Thursday, July 9, 2015
This week I searched the internet for images depicting the beheading of John the Baptist. Many focused on little Herodias, holding John’s head on the platter. Often the executioner and elder Herodias were also in the frame. In a few, King Herod made an appearance. But hardly any include the crowd.
And then I came across the image above, “Feast of Herod with the Beheading of John the Baptist” by Bartholomeus Strobel the Younger.
Mark tells us that the scene takes place during a royal banquet given for Herod’s “courtiers and officers and for the leaders of Galilee.” Everyone who was anyone was there, and this painting reflects that aspect of the story. The painter felt it was incredibly important that the viewer be aware of the presence of the crowd. In fact, the crowd is so large that the canvas stretches almost 33 feet to include the many characters.
The way we imagine a scene shapes our interpretation of it. It influences the meaning we make of it. And furthermore, the lessons we take from it. Strobel’s painting exposes the way many selectively focus in on Herodias (both daughter and mother) and yet ignore the crowd.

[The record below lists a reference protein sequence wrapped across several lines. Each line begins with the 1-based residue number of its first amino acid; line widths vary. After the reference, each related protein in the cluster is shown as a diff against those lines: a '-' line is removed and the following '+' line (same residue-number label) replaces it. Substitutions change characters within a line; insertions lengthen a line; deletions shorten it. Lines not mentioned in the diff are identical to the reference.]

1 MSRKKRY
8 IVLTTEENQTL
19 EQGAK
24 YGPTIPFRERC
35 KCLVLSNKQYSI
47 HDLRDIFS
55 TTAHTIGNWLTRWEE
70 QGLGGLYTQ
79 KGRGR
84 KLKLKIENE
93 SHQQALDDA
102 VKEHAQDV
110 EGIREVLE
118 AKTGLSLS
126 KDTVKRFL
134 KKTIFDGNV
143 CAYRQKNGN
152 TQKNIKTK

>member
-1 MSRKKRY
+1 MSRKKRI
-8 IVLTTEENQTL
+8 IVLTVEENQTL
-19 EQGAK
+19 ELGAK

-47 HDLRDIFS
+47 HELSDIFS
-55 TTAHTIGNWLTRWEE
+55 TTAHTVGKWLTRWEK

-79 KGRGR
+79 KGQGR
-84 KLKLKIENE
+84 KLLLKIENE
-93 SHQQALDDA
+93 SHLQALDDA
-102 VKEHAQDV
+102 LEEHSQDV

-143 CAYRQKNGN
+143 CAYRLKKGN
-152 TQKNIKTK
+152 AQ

Yet, the crowd mattered to Herod. Their opinions and their support were important to the King. It is their presence that tempts him to make boastful oaths. It is out of regard for the guests that Herod feels compelled to go through with the execution.
So much power the crowd had. Did they know? Did they care?
We hear no reaction from the crowd in Mark. What if just one person had spoken up? Would it have changed the story?
What if you were in the crowd? Would you have done anything?
Strobel chose to include actual people from his day and age in his painting. He filled the enormous canvas with numerous powerful people who played a role in a devastating war that had been ravaging his country for years. As you can see, the painter depicts them as carefree in their revelry, completely oblivious to the suffering that is happening in their midst.
Pastor Sarah Trone Garriott